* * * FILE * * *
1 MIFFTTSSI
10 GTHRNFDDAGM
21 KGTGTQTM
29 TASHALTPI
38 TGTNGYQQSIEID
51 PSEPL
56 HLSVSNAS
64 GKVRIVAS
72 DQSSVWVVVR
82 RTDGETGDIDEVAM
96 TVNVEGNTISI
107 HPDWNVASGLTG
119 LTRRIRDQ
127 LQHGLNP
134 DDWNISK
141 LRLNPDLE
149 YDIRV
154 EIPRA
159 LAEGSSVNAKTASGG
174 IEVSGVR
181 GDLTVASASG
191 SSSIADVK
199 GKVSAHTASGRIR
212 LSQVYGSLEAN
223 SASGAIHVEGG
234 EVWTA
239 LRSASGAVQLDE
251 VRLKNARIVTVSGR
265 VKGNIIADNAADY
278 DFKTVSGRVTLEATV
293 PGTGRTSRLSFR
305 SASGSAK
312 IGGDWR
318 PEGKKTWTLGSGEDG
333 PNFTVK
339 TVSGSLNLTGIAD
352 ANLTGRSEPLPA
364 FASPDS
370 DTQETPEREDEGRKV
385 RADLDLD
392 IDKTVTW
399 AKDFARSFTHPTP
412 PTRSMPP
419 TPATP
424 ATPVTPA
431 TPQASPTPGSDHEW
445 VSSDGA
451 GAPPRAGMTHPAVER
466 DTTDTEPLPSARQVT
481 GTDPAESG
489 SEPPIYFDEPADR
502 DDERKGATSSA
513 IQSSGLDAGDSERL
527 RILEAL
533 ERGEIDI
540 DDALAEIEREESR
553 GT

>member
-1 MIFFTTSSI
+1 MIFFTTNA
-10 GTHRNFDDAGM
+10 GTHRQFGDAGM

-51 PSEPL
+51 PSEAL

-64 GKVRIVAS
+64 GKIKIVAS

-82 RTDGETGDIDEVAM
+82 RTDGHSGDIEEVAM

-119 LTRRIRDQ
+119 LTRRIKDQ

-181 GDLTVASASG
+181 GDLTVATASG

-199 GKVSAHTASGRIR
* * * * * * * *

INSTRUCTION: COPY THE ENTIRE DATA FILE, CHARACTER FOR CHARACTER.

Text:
1 MIFFTTSSI
10 GTHRNFDDAGM
21 KGTGTQTM
29 TASHALTPI
38 TGTNGYQQSIEID
51 PSEPL
56 HLSVSNAS
64 GKVRIVAS
72 DQSSVWVVVR
82 RTDGETGDIDEVAM
96 TVNVEGNTISI
107 HPDWNVASGLTG
119 LTRRIRDQ
127 LQHGLNP
134 DDWNISK
141 LRLNPDLE
149 YDIRV
154 EIPRA
159 LAEGSSVNAKTASGG
174 IEVSGVR
181 GDLTVASASG
191 SSSIADVK
199 GKVSAHTASGRIR
212 LSQVYGSLEAN
223 SASGAIHVEGG
234 EVWTA
239 LRSASGAVQLDE
251 VRLKNARIVTVSGR
265 VKGNIIADNAADY
278 DFKTVSGRVTLEATV
293 PGTGRTSRLSFR
305 SASGSAK
312 IGGDWR
318 PEGKKTWTLGSGEDG
333 PNFTVK
339 TVSGSLNLTGIAD
352 ANLTGRSEPLPA
364 FASPDS
370 DTQETPEREDEGRKV
385 RADLDLD
392 IDKTVTW
399 AKDFARSFTHPTP
412 PTRSMPP
419 TPATP
424 ATPVTPA
431 TPQASPTPGSDHEW
445 VSSDGA
451 GAPPRAGMTHPAVER
466 DTTDTEPLPSARQVT
481 GTDPAESG
489 SEPPIYFDEPADR
502 DDERKGATSSA
513 IQSSGLDAGDSERL
527 RILEAL
533 ERGEIDI
540 DDALAEIEREESR
553 GT

>member
-1 MIFFTTSSI
+1 MIFFTTNA
-10 GTHRNFDDAGM
+10 GTHRQFGDAGM

-51 PSEPL
+51 PSEAL

-64 GKVRIVAS
+64 GKIKIVAS

-82 RTDGETGDIDEVAM
+82 RTDGHSGDIEEVAM

-119 LTRRIRDQ
+119 LTRRIKDQ

-181 GDLTVASASG
+181 GDLTVATASG

-199 GKVSAHTASGRIR